Award Goals: I like how the Annual Women Forty Over 40 List is Organized
Women over 40 can and are doing phenomenal and awesome things in business and we know it.
I’m happy to be in that sorority of sisters in business and am also looking forward to putting together the next installment of my 185 Black Women in Tech On Twitter To Follow.
The first 185 Black Women in Tech to Follow On Twitter” list was well received. I started it so that editors, conference organizers and journalists would have a reference source with a robust listing of potential profiles, feature subjects, or panelists so they are more diverse and inclusive.I didn’t want people to have the excuse, “I didn’t know they existed.”
Also, it matters to the future generation of women in tech to see that the industry includes faces that are non-traditional to the typical face of tech featured in profiles.
This round, I think I will be a bit more strategic and get the help of an assistant. I am also considering partnering with an online tech-focused publication or brand that is all about tech inclusion so the final product is more interactive, and useful. I did the first list on my own and had/have limited resources and bandwidth to dedicate to the project.
I’ve since identified several models to try to duplicate for the next installment and one came to me in my inbox.
Earlier this summer, the public relations professional promoting the website Forty over Forty contacted me as the site was about to unveil the latest in its 4 year-year old list. I was overwhelmed at the time, but recently got a chance to go back and check out the list and am impressed.
According to the press release, the purpose of the list is similar to my list to “honor women who have reinvented despite the gender and age bias that so many women continue to experience across industries ranging from Wall Street and Silicon Valley to Hollywood and advertising.”
The list also aimed to “inspire 40+ disruptors to continue to reinvent while showing women in their 20s and 30s new possibilities” and show “younger women often believe their career options will narrow with time these women prove the opposite is true.”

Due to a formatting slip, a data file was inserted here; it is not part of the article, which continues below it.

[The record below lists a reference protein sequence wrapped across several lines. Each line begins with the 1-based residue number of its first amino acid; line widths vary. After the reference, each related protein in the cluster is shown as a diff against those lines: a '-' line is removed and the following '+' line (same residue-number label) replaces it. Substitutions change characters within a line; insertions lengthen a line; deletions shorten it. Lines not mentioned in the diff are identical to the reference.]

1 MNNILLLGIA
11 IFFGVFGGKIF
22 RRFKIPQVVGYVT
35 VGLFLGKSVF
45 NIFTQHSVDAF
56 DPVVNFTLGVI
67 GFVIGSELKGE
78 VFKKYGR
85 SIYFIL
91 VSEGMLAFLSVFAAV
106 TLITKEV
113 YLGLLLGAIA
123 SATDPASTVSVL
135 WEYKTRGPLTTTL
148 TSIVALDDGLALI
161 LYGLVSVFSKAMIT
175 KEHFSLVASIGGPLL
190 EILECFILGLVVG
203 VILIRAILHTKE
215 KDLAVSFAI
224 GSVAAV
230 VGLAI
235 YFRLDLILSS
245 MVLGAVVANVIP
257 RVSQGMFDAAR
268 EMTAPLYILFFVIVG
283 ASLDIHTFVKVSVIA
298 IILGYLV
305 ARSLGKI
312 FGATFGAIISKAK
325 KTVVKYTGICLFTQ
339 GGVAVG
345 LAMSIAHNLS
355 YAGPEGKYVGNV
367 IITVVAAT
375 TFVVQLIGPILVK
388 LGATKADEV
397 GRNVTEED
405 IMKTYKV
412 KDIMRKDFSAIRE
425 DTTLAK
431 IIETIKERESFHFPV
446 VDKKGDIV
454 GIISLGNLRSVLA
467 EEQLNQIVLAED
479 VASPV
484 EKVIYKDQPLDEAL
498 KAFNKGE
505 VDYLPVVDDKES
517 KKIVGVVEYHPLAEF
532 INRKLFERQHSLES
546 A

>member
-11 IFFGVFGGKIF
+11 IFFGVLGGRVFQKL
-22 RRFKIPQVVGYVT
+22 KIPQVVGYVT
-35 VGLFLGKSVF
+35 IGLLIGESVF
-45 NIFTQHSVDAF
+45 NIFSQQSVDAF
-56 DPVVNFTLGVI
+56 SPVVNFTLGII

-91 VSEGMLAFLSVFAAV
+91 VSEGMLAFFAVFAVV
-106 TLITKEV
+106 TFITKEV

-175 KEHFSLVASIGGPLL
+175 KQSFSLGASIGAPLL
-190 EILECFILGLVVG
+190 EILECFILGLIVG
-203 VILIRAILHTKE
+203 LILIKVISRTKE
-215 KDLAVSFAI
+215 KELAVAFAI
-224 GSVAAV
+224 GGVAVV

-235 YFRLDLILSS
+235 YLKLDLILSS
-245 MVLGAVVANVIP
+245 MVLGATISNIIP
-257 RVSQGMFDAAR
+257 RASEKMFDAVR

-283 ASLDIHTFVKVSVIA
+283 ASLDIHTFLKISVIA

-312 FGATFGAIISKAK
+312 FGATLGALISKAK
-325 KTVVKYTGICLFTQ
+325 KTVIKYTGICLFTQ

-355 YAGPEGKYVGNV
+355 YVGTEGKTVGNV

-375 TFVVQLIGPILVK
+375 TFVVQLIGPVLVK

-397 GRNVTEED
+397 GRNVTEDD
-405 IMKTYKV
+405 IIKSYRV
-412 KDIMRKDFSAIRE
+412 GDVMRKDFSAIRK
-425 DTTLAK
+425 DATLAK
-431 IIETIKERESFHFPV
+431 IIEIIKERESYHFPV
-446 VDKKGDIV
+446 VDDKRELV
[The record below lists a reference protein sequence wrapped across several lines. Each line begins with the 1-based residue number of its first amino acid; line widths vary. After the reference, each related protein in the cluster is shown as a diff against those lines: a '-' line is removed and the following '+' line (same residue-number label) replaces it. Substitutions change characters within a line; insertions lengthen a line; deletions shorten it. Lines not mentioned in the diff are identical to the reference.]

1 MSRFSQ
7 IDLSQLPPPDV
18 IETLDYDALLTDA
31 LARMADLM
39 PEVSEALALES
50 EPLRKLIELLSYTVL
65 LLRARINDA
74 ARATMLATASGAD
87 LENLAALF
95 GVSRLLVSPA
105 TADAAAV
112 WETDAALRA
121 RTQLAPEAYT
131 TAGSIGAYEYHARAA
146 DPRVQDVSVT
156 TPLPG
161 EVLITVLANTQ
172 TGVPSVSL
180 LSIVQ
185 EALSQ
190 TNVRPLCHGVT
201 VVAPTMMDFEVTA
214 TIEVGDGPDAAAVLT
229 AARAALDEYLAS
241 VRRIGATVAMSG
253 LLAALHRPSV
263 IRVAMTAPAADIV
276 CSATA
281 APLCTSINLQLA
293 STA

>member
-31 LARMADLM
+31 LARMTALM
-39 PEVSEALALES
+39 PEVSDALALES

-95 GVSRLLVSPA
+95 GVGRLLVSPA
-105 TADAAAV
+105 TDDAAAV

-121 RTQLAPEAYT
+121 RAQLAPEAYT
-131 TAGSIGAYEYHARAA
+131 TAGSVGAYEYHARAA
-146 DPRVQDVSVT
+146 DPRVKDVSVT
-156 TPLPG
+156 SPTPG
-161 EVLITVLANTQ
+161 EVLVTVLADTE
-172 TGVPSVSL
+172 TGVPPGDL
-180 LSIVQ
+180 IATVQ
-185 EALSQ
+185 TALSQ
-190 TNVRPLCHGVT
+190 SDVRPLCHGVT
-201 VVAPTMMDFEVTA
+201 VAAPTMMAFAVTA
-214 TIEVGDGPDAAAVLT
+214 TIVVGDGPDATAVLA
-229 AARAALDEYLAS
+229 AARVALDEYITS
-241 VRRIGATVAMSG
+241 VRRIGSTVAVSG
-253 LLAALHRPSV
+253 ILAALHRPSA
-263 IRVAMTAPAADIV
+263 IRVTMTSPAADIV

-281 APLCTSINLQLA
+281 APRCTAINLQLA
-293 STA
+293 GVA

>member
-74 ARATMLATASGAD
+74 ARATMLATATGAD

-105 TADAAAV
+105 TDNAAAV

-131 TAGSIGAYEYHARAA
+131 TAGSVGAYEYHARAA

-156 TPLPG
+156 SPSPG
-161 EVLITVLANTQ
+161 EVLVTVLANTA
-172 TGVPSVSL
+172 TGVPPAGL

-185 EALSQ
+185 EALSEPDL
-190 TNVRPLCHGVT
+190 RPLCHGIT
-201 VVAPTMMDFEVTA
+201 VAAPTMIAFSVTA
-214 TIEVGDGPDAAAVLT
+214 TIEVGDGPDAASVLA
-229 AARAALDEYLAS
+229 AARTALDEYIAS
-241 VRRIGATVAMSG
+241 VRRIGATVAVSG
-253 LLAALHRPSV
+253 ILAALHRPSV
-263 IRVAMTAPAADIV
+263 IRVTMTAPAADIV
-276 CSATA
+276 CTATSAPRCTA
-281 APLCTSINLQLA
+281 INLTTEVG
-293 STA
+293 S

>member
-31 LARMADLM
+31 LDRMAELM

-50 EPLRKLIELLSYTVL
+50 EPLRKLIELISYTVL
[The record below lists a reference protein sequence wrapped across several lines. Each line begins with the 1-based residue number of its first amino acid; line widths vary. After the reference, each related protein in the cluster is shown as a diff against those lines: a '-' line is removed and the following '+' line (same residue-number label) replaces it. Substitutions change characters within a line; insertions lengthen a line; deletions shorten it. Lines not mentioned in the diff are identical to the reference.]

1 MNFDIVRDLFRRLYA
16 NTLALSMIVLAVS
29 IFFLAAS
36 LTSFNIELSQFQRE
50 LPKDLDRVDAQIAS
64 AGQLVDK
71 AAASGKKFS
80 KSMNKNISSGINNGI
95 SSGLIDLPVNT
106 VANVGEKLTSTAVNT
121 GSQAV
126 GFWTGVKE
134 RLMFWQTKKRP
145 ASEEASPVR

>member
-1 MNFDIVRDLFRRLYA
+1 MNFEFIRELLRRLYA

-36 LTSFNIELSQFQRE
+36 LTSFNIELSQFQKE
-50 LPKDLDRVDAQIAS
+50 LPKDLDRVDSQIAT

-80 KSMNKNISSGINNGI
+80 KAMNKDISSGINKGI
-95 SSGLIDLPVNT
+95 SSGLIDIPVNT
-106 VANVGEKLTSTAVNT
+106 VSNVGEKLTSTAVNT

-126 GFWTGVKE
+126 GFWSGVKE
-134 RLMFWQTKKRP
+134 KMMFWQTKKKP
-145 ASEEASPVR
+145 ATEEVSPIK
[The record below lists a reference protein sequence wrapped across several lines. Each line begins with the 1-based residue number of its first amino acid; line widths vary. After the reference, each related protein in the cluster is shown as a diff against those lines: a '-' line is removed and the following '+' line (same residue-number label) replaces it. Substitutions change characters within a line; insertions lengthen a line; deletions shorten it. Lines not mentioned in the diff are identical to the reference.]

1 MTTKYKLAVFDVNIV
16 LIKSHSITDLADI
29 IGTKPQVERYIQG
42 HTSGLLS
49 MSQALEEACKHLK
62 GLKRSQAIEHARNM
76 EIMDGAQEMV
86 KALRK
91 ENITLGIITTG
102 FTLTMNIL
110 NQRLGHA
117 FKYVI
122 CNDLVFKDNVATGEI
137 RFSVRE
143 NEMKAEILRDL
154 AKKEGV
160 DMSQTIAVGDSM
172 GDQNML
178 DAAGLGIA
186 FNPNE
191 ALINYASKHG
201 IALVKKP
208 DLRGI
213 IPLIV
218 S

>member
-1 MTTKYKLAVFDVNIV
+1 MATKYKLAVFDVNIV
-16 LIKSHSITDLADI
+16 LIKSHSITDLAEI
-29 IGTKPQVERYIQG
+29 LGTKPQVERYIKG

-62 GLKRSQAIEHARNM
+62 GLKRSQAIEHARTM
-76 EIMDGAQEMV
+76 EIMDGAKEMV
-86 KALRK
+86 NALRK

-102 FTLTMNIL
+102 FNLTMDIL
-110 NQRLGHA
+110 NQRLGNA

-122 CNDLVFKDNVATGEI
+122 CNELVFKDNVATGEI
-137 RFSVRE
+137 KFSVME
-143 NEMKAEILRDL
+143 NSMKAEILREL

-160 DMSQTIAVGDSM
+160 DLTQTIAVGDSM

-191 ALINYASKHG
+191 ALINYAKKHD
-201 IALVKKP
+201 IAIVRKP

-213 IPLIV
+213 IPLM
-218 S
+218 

Women ages 40 to 70 were honored in a variety of industries including the arts, sports, science, media, business and tech. I love that it was a very culturally-diverse list and the curators included celebrity -level names and less well-known such as:
Anima Patil-Sabale, age 43, is a scientist at NASA Ames Research Center who has worked on NASA’s Kepler Mission and is on her own mission to be an astronaut. Caroline Boudreaux, age 46, left her career in TV advertising sales to found the Miracle Foundation, a non-profit dedicated to helping orphan children in the developing world realize their full potential. Kyle Ann Stokes is co-founder of Writer’s Lab and Founder of IRIS, a new screenwriter’s lab for women over 40 that was established by New York Women in Film and funded by Meryl Streep to cultivate more content created by women.
Christine Vuleta, Women’s Digital Network VP at Forbes and author of the critically-acclaimed Disrupt Yourself: Putting the Power of Disruptive Innovation to Work and frequent Harvard Business Journal contributor Whitney Johnson co-founded the list. A staff of three accomplished women staff the project.
I am inspired by this project to perhaps create a website just for the list. I am not certain whether I want to keep it at 185 or expand the list. We’ll keep you posted for sure!
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